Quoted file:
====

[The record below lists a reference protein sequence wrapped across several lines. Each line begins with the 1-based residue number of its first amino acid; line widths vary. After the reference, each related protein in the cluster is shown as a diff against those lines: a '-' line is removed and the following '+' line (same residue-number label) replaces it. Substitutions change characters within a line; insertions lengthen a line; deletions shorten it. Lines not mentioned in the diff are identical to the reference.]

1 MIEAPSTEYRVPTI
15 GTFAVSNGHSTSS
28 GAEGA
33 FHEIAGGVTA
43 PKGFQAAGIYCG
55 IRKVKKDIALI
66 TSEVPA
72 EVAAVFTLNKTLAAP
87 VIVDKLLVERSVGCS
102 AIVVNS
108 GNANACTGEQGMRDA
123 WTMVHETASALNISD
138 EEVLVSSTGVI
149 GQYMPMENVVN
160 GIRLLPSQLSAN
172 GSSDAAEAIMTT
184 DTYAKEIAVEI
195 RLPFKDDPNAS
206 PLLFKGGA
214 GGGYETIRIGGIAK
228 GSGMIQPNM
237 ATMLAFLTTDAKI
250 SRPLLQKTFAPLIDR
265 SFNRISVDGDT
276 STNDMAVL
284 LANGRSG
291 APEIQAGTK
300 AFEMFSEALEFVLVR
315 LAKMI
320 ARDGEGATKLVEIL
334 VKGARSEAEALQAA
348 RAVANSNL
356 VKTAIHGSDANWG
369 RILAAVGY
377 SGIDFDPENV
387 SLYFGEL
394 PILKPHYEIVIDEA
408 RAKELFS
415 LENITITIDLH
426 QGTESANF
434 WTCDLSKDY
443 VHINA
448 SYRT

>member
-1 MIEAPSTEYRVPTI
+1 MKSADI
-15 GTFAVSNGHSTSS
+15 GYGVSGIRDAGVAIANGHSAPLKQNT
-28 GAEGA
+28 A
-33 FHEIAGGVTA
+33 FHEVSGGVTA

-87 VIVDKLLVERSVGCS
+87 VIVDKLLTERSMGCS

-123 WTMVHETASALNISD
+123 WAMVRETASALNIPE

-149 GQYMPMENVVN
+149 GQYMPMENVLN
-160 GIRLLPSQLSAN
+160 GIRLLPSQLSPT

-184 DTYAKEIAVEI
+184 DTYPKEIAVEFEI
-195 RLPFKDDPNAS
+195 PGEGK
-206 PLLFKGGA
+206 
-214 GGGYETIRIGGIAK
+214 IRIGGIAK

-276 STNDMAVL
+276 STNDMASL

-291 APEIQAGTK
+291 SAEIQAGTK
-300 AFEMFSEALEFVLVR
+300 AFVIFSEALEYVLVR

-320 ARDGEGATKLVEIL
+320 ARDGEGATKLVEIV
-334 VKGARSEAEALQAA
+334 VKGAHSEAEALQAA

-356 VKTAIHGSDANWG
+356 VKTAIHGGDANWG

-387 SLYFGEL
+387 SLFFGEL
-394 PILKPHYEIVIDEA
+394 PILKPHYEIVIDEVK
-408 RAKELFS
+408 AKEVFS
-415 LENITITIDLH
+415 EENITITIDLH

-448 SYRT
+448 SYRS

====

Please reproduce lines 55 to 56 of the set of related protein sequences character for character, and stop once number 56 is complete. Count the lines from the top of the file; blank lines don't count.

+87 VIVDKLLTERSMGCS

-123 WTMVHETASALNISD